The Journal of Pain published a study demonstrating low-dose of less than 2 percent THC significantly improved neuropathic pain when compared to medium-dose and placebo cannabis. Most in this study had already experienced poor results with conventional neuropathic treatments.
A similar study conducted and published in the Canadian Medical Association Journal looked at several patients who were assigned three different strengths of cannabis to manage post-traumatic and post-surgical neuropathy pain and found a single inhalation of 9% THC three to five times a day reduced the intensity of pain and improved sleep.
Cannabis Pharmacy author Michael Backes writes that these studies are particularly significant because the best results were observed at the lowest dose, highlighting “the unexpected medical effectiveness of cannabis dosages that are far below those commonly consumed within the medical community.”
A study published in 2020 found that cannabidiol (CBD) used as a topical demonstrated a significant improvement in pain and other disturbing sensations in patients with peripheral neuropathy. The treatment was well tolerated and provided a more effective alternative compared to other current treatments in peripheral neuropathy.
Another study concluded that CBD suppresses chronic inflammatory and neuropathic pain directly without building tolerance. In addition, CBD helped reduce muscle spasms, which can be a symptom of neuropathic damage.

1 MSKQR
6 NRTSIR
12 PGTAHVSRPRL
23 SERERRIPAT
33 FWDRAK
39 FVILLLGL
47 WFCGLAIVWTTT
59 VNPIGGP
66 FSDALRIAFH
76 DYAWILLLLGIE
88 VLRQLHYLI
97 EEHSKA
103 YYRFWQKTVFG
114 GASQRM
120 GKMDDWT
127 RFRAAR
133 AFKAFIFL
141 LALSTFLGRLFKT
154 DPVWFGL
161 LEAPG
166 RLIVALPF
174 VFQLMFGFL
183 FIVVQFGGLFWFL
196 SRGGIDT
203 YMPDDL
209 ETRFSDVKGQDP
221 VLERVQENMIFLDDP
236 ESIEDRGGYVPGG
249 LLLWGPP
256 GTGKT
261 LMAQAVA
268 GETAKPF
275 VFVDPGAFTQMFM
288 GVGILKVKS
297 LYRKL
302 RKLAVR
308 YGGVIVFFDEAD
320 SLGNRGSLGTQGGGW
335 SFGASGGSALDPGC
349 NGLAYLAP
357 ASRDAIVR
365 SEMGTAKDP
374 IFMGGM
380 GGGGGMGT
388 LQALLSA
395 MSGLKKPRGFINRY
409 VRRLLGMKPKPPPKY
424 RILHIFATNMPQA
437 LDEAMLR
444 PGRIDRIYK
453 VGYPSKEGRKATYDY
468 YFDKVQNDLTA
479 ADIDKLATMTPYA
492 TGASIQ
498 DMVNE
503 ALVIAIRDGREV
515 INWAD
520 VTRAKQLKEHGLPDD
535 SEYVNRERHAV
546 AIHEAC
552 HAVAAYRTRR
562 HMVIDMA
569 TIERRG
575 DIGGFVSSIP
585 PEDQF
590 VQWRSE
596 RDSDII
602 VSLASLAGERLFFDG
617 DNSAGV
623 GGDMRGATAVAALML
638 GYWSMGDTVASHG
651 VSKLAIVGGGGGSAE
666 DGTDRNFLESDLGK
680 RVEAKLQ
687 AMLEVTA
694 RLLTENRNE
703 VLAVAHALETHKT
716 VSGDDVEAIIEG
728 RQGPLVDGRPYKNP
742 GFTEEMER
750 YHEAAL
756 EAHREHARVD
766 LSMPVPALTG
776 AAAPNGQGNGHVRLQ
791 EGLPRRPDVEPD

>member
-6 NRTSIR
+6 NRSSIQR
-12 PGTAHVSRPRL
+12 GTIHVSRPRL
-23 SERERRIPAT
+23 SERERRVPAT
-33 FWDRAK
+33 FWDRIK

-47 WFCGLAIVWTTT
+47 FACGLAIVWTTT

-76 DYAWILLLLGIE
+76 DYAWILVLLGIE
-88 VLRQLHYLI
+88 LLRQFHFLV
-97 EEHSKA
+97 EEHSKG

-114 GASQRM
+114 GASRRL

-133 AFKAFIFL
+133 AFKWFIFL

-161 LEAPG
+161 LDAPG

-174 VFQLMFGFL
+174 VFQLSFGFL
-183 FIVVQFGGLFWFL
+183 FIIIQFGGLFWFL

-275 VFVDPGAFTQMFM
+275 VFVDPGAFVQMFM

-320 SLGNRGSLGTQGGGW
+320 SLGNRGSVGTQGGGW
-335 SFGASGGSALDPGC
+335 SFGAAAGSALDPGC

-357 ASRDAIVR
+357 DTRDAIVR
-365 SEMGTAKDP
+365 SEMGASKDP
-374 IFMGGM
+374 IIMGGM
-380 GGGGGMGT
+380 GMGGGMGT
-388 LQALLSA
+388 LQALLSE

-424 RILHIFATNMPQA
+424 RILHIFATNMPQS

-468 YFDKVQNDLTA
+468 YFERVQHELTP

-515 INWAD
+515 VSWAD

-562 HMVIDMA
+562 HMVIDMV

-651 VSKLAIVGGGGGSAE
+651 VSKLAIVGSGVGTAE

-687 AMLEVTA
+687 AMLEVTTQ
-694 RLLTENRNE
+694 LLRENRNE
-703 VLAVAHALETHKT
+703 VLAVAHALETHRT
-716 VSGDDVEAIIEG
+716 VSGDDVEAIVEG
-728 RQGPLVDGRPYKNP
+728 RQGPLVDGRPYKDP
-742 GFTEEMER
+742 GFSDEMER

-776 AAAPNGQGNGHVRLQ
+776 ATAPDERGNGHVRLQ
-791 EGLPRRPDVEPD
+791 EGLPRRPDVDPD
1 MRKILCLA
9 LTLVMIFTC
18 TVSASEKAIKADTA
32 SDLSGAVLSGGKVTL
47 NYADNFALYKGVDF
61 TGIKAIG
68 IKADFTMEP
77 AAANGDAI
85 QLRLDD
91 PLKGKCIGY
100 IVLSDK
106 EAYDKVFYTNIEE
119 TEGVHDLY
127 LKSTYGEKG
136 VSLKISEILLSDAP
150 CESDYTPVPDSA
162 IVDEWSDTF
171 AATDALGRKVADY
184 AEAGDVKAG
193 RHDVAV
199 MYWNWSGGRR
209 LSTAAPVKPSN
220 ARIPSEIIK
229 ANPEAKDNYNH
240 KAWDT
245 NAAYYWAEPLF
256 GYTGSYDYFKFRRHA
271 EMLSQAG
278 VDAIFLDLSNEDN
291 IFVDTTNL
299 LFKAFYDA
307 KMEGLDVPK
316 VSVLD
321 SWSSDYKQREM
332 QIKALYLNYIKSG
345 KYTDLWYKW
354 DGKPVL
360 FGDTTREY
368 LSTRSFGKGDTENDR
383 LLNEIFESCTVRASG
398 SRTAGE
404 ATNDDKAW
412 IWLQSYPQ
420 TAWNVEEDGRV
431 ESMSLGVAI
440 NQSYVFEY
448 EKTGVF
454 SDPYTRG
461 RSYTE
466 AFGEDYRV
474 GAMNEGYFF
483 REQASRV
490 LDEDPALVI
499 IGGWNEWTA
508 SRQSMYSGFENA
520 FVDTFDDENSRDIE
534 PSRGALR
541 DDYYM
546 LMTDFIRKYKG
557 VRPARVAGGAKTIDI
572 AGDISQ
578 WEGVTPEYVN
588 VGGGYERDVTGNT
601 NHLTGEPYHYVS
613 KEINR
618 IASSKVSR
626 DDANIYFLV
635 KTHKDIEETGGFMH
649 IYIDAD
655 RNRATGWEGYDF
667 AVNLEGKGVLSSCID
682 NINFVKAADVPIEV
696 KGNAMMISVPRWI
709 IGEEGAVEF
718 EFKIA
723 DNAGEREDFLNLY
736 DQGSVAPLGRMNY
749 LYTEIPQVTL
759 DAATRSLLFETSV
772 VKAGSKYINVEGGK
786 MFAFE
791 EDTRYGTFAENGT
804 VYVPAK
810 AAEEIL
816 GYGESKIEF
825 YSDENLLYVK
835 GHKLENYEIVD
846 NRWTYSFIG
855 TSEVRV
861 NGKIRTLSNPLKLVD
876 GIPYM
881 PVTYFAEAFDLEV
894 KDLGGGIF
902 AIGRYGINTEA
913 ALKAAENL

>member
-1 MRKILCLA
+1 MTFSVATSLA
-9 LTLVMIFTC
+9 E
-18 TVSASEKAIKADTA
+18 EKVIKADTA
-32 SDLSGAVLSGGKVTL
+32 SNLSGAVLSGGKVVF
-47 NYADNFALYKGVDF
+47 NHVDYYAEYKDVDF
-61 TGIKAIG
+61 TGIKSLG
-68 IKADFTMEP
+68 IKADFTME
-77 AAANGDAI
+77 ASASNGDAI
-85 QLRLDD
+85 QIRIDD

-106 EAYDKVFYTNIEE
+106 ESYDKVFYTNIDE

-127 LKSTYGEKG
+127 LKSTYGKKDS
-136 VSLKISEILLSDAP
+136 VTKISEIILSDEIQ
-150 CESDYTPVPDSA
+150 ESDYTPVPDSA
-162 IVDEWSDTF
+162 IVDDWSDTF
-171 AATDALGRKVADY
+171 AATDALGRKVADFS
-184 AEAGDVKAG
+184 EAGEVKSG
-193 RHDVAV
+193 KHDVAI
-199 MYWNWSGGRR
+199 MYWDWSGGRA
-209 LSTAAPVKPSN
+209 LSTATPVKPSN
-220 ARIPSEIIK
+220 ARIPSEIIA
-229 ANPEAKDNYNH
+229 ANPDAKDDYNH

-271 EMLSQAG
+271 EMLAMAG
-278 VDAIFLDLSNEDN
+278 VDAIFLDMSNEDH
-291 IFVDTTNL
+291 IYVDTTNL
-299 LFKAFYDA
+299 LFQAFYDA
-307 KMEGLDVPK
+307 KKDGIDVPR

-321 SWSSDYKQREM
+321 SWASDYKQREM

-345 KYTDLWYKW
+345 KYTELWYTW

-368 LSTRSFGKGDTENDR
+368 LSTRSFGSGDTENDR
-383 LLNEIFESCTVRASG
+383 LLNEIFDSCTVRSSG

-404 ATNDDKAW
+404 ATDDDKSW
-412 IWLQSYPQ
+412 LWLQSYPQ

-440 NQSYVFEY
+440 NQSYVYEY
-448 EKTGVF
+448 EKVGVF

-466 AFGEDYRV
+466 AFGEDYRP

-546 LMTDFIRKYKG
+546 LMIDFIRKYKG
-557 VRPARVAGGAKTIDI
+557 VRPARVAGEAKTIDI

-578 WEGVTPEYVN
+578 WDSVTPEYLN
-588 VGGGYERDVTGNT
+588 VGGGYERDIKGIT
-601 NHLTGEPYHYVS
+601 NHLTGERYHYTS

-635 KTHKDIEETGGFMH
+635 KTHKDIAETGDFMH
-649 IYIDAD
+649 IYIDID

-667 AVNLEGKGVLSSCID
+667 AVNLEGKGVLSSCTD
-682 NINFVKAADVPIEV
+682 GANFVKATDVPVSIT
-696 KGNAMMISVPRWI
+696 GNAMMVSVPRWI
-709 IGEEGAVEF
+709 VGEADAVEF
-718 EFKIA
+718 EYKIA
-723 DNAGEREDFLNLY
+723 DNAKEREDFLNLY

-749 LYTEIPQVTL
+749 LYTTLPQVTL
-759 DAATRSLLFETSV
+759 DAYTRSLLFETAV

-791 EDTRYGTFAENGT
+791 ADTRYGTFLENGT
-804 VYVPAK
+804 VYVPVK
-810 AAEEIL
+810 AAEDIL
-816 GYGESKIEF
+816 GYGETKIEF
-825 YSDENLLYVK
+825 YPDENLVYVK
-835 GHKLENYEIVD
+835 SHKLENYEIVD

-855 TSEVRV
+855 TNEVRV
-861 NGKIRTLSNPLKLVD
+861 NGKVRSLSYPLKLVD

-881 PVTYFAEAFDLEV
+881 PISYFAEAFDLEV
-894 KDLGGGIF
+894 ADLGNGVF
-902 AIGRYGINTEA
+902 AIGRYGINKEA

Please keep in mind that CBD is not FDA regulated and there is a vast amount of CBD oils out there that are fake. No matter where you purchase your CBD, make sure it is lab tested. There should be labs testing information on the bottle or ask to see a certification of analysis (COA). Just because your doctor or even dispensary sells it, that does not mean it’s pure CBD.
How Does Cannabis Work for Nerve Pain?
The endocannabinoid system plays an essential role in regulating neuroplasticity and homeostasis of the central nervous system. It also works to modulate pain transmission in the nerve pathways. The body produces its own endocannabinoids on demand in the central nervous system, which acts as a circuit breaker to reduce pain.
After a nerve injury, neurons can become more reactive and responsive. This can cause a series of cellular events that lead to the development of painful nerve endings. Cannabinoids can reduce nerve pain by altering these cellular functions. Cannabinoids like THC and CBD activate the CB1 and CB2 receptors and help regulate neurotransmitters and the central nervous system, helping to alleviate pain. Cannabis also plays a role in the endorphin system and can reduce a patient’s perception of pain, making it feel less intense and easier to deal with.